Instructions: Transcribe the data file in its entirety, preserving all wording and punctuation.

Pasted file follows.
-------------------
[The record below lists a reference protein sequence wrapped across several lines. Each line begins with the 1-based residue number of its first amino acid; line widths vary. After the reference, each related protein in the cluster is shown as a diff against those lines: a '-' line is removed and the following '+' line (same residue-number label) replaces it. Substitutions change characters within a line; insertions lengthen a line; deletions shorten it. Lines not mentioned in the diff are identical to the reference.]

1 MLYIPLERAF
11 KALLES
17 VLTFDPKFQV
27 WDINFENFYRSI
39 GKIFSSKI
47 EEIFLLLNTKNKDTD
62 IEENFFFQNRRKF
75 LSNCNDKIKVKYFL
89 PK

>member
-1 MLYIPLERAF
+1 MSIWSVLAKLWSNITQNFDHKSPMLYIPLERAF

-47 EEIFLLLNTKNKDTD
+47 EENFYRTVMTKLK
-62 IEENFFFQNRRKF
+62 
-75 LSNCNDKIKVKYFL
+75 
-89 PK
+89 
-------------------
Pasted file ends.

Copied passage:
[The record below lists a reference protein sequence wrapped across several lines. Each line begins with the 1-based residue number of its first amino acid; line widths vary. After the reference, each related protein in the cluster is shown as a diff against those lines: a '-' line is removed and the following '+' line (same residue-number label) replaces it. Substitutions change characters within a line; insertions lengthen a line; deletions shorten it. Lines not mentioned in the diff are identical to the reference.]

1 MLYIPLERAF
11 KALLES
17 VLTFDPKFQV
27 WDINFENFYRSI
39 GKIFSSKI
47 EEIFLLLNTKNKDTD
62 IEENFFFQNRRKF
75 LSNCNDKIKVKYFL
89 PK

>member
-1 MLYIPLERAF
+1 MSIWSVLAKLWSNITQNFDHKSPMLYIPLERAF

-47 EEIFLLLNTKNKDTD
+47 EENFYRTVMTKLK
-62 IEENFFFQNRRKF
+62 
-75 LSNCNDKIKVKYFL
+75 
-89 PK
+89 